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Figure 3: T cell responses induced by viral vectored and protein vaccines targeting PvDBP_RII. (A) BALB/c mice (n = 4–5/group) were immunized with AP and PPP regimes against PvDBP_RII as described in Figure 1C. Ten weeks after the last immunization, spleens were harvested and T cell responses were measured from frozen spleen samples by ex vivo IFN-γ ELISpot following re-stimulation with 5 μg/mL recombinant PvDBP_RII protein (rDBP). Median and individual data points are shown. (B) BALB/c mice (n = 6) were immunized with HAdV5-PvDBP_RII and boosted 8 weeks later with MVA-PvDBP_RII using doses as in Figure 1B. Two weeks after the last immunization, splenic T cell responses were measured by ex vivo IFN-γ ELISpot following re-stimulation with 5 μg/mL rDBP or 2 μg/mL OLP. Median and individual responses are shown. (C) Splenic T cell responses were measured from frozen samples in the mice reported in Figure 1B 2 weeks after the boost immunization and using OLP. Median and individual responses are shown. (D) BALB/c mice were immunized with 1.5 × 108 ifu HAdV5-PvDBP_RII and 8 weeks later were boosted with 107 pfu MVA-PvDBP_RII (GFP). Splenic T cell responses were measured from frozen spleen samples harvested 2 weeks post-boost and following re-stimulation with 5 μg/mL individual peptides (1–32) or the OLP pool control. Results from a representative mouse are shown. (E) BALB/c mice were immunized with 1 × 108 ifu HAdV5-PvDBP_RII and 8 weeks later were boosted with 107 pfu MVA-PvDBP_RII. Spleens were harvested 15 days post-boost. Intracellular cytokine staining followed by flow cytometric analysis showed the IFN-γ responses induced to the OLP pool and the three strongest peptides (Table 1) were from CD4+ cells. Cells were gated on lymphocytes, and then (top row) singlets by forward scatter height (FSC-H) versus area (FSC-A), then live cells (dead cell marker versus side scatter area, SSC-A), and then CD4 versus CD8. Representative plots (bottom row) of IFN-γ versus SSC-A from CD4+ gated cells are shown from one mouse following no stimulation (Unstim) or re-stimulation with the OLP pool or peptide 14 (P14).

Mentions: The induction of CD4+ T cell responses is also an important consideration in the context of antibody-inducing vaccination. Such responses are necessary to help B cell responses, and drive class-switching and somatic hypermutation within the germinal centers (56). We therefore undertook an assessment of the ability of the different immunization regimes to induce PvDBP_RII-specific T cell responses. Initially, responses were assessed using an ex vivo IFN-γ ELISpot assay. Spleens were harvested from mice previously immunized with the AP and PPP PvDBP_RII regimes, during the resting memory phase (10 weeks after the final immunization). Splenocytes were re-stimulated for 18 h with rDBP and IFN-γ secretion assessed (Figure 3A). At this late memory time-point, moderate-to-low T cell responses were observed with a comparable magnitude irrespective of immunization regime or adjuvant. Median responses of 328 and 199 SFU/million splenocytes were induced by PPP immunization using Abisco®100 and Montanide®ISA720, respectively, while the AP regimes using the same adjuvants showed median responses of 184 and 297 SFU/million splenocytes.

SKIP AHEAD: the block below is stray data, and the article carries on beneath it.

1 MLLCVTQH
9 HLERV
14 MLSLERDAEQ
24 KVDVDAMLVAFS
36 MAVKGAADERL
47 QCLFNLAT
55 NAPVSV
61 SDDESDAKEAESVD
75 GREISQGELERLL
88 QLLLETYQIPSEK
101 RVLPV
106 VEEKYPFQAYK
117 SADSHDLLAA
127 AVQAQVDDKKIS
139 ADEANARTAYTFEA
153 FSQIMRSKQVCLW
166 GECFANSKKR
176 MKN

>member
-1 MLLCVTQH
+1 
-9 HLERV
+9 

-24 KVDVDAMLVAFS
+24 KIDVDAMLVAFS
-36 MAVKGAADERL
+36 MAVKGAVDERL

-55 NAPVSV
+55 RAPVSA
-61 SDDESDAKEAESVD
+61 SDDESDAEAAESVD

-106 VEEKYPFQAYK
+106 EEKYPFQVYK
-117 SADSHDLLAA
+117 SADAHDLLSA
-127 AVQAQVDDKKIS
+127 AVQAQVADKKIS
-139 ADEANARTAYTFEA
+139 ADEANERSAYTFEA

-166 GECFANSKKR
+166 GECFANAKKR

Preclinical Assessment of Viral Vectored and Protein Vaccines Targeting the Duffy-Binding Protein Region II of Plasmodium Vivax.

de Cassan SC, Shakri AR, Llewellyn D, Elias SC, Cho JS, Goodman AL, Jin J, Douglas AD, Suwanarusk R, Nosten FH, Rénia L, Russell B, Chitnis CE, Draper SJ - Front Immunol (2015)

T cell responses induced by viral vectored and protein vaccines targeting PvDBP_RII. (A) BALB/c mice (n = 4–5/group) were immunized with AP and PPP regimes against PvDBP_RII as described in Figure 1C. Ten weeks after the last immunization, spleens were harvested and T cell responses were measured from frozen spleen samples by ex vivo IFN-γ ELISpot following re-stimulation with 5 μg/mL recombinant PvDBP_RII protein (rDBP). Median and individual data points are shown. (B) BALB/c mice (n = 6) were immunized with HAdV5-PvDBP_RII and boosted 8 weeks later with MVA-PvDBP_RII using doses as in Figure 1B. Two weeks after the last immunization, splenic T cell responses were measured by ex vivo IFN-γ ELISpot following re-stimulation with 5 μg/mL rDBP or 2 μg/mL OLP. Median and individual responses are shown. (C) Splenic T cell responses were measured from frozen samples in the mice reported in Figure 1B 2 weeks after the boost immunization and using OLP. Median and individual responses are shown. (D) BALB/c mice were immunized with 1.5 × 108 ifu HAdV5-PvDBP_RII and 8 weeks later were boosted with 107 pfu MVA-PvDBP_RII (GFP). Splenic T cell responses were measured from frozen spleen samples harvested 2 weeks post-boost and following re-stimulation with 5 μg/mL individual peptides (1–32) or the OLP pool control. Results from a representative mouse are shown. (E) BALB/c mice were immunized with 1 × 108 ifu HAdV5-PvDBP_RII and 8 weeks later were boosted with 107 pfu MVA-PvDBP_RII. Spleens were harvested 15 days post-boost. Intracellular cytokine staining followed by flow cytometric analysis showed the IFN-γ responses induced to the OLP pool and the three strongest peptides (Table 1) were from CD4+ cells. Cells were gated on lymphocytes, and then (top row) singlets by forward scatter height (FSC-H) versus area (FSC-A), then live cells (dead cell marker versus side scatter area, SSC-A), and then CD4 versus CD8. Representative plots (bottom row) of IFN-γ versus SSC-A from CD4+ gated cells are shown from one mouse following no stimulation (Unstim) or re-stimulation with the OLP pool or peptide 14 (P14).